I had the chance to interview life-long family friend and meditation teacher, Ellen Rosen-Kaplan. She is beyond amazing, loving, and smart. We sat down and had a lengthy chat about her experience with meditation, how she teaches it, and how she thinks it connects to happiness. I truly think that I was experiencing ‘flow’ during out interview because what was actually a 45 minute talk felt like 10 to me. Ellen had meditated prior to our interview, so I really think that some of her energy transferred to me. It was super special to talk to her and learn from her. I hope you enjoy!
You can also listen to the interview here: https://soundcloud.com/lilydube/interview-with-ellen-rosen-kaplan
Lily Dube: Why don’t you start out by telling me about your own meditation experience?
Ellen Rosen-Kaplan: Okay, so I began meditating when I was sixteen, and went with my Uncle who was nine years older than me to an ashram and I would sit with the yogis there and we would meditate and it was a little strange at first for me, but there was something about it I really liked and then I continued doing it on and off until I got to the University of Michigan and then when I was there I learned transcendental meditation, which is a form of meditation where you get a mantra, or they give you your own private mantra, which is like a two syllable word that you focus on, that is the point of focus that you kind of keep coming back to, and the goal is if you keep coming back to this word, that would sort of calm your body and mind and integrate kind of your emotional and spiritual and physical self and center you and bring your brain to a different sort of state of consciousness. That’s what I did for many many years. And then I branched out and began to learn more like relaxation techniques, which is another form of meditation. It was a way of training the body through establishing what’s called an endocrine equilibrium. Basically what happens, physiologically, is through these different methods, there’s a beta endorphin that’s released from the brain and it stimulates the thyroid, the parathyroid, the adrenal, all the endocrine organs, and everything sort of calms, and the body, the muscles, then tension in the muscles, everything kind of relaxes, and these endorphins are released, these opiates in the body are released, and there’s a real chemical change in the blood pressure, physiological changes. So I started to do that, and I worked with lots of people that had AIDS, and terminal illnesses to do this, who were in chronic pain, to be able to calm themselves in this way. So that was sort of a different type of, more like a relaxation technique than meditation. And then over the years I began through my work to integrate these different methodologies and kind of merge them and use them with people where it could be helpful. Now my own practice…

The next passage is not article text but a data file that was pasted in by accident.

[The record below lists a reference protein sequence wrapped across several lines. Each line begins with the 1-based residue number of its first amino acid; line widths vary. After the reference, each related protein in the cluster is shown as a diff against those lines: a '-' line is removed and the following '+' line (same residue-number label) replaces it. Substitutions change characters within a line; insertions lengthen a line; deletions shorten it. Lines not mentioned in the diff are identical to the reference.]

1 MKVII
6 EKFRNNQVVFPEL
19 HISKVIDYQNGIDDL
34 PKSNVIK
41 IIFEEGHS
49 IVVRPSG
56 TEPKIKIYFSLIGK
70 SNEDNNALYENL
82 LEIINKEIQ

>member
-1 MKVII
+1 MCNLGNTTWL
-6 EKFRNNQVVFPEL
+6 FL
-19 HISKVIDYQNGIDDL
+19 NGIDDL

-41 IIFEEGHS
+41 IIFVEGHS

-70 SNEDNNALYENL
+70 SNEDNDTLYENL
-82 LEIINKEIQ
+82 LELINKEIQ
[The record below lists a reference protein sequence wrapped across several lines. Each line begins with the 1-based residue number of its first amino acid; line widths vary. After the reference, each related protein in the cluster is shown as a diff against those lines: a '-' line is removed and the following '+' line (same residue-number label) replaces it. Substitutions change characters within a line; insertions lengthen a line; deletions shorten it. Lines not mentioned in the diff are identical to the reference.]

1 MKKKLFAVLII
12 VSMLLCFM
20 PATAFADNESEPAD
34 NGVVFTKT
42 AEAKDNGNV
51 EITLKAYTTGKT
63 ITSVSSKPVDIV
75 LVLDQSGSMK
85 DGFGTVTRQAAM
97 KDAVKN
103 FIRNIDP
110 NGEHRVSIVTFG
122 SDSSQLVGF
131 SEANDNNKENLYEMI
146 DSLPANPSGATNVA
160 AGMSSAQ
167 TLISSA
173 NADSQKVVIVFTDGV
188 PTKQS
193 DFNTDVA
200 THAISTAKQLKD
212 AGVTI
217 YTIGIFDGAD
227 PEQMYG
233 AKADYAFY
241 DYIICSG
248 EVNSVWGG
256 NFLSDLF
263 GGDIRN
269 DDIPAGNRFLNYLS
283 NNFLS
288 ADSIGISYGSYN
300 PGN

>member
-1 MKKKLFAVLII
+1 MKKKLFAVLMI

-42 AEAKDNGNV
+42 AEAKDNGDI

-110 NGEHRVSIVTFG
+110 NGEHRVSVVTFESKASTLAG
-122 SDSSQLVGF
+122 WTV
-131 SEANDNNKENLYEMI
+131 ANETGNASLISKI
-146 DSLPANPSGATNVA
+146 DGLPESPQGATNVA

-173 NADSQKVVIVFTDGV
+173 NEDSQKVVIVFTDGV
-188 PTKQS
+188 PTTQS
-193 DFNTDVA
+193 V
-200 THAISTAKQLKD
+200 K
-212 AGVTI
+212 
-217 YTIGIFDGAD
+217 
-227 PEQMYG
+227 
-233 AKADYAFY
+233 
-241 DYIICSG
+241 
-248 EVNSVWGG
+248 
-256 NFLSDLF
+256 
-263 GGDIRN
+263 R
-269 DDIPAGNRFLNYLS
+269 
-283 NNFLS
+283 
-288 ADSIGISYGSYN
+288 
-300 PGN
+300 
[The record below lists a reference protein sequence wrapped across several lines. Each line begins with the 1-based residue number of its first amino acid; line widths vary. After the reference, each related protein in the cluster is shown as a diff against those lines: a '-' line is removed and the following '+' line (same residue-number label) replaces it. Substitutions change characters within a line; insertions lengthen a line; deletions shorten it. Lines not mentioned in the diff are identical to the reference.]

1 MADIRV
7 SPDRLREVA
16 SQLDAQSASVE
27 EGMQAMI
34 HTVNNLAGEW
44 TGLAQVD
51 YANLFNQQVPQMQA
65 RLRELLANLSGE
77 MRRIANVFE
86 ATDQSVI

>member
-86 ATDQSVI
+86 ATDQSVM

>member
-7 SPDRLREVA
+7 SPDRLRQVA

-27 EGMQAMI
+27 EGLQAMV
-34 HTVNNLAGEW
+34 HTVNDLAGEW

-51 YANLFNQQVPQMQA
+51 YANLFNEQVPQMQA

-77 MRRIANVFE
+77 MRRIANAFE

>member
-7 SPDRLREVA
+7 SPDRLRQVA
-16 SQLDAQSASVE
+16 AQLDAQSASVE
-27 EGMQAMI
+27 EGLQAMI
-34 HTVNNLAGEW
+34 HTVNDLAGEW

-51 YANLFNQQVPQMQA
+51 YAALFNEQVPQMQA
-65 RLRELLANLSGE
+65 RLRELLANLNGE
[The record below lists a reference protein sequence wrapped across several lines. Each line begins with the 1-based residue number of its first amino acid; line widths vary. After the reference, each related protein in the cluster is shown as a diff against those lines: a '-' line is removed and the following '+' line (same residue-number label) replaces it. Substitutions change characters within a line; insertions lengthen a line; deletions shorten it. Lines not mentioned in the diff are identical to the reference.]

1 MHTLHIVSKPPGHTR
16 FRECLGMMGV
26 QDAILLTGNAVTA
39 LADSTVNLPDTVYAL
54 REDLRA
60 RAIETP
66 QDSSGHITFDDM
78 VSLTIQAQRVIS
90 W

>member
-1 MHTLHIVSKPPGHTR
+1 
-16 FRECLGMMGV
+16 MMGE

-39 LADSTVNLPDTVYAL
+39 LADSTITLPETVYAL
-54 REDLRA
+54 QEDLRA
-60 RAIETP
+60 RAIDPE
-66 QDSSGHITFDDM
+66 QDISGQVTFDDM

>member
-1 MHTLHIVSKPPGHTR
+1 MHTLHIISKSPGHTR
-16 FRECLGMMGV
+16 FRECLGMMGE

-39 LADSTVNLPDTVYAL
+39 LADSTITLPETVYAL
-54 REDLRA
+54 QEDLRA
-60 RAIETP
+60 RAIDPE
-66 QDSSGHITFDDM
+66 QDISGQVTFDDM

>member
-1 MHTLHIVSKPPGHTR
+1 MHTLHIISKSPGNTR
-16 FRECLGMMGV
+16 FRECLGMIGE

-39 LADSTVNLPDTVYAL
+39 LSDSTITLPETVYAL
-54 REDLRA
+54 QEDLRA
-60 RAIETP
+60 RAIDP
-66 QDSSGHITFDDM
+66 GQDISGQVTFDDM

LD: Are you a therapist?
ERK: I’m a therapist. I’m a licensed clinical social worker, and I’ve been in practice for thirty-ish years, doing psychotherapy. So my own practice has changed I would say in the last few years because I’ve gotten into mindfulness meditation, which is a very ancient form of meditation that’s been around forever. Actually I forgot to tell you, before mindfulness I did some work with a rabbi in the area, whose name is Douglas Goldhammer, and he’s a rabbi who is the head of the Hebrew Seminary for the Deaf. His whole rabinit is about mystical healing and meditations that were kind of practiced back in the 1600s/1700s and were kind of buried, in the Jewish religion we never really learned a lot of these things growing up, but they were sort of resurrected from hidden places and he began to bring them back to life and he’s involved in healing. So I learned a lot of meditations from a Jewish mystical perspective from him, for a number of years. Okay, so fast forward to now I’m in the Institute for Jewish Spirituality and there’s a teacher training called ‘Jewish Mindfulness Meditation Teacher Training’ where I’m learning to not only practice mindfulness meditation, I’m learning to become a teacher. So what’s different about mindfulness meditation is that rather than focus on a word or a concept or an image, you sit and you experience what it means to be here right now, watching whatever arises and falls, without judgement, looking at what happens with the five senses, what happens in your body, what happens in your mind, the focus might be on the breath, you can create a different intention but it’s more about becoming aware of what’s here right now on lots of levels.
LD: How do you go about teaching meditation? How do you teach people how to meditate?
ERK: So there are different levels, the very basic level which I still practice myself everyday…
LD: You meditate everyday?
ERK: I meditate everyday.
LD: How long for?
ERK: So the ideal for me is a minimum of 30 minutes, sometimes I do 45, sometimes I only get to do 20. Occasionally, it’s even a little bit shorter than that, but the goal is a minimum 30 minutes. I do it in the morning and then I try throughout the day I carry the principles so it becomes sort of generalized. Because the purpose of meditating, and sitting on the cushion, and doing the practice, is to be able to utilize it in our lives in such a way that allows us to live the way we’re meant to live which is with joy and happiness. That is our true nature, so you know most of us aren’t walking around like that, so the whole idea is, we’re all suffering it’s part of the human condition, and this is a methodology for a choice we can make. But we can’t make the choice unless we’re aware, if we think we have no control over what’s going on, then we are kind of slaves to circumstance, but mindfulness meditation allows us to live with awareness so we have more choice over how to respond.
So, how do I teach it?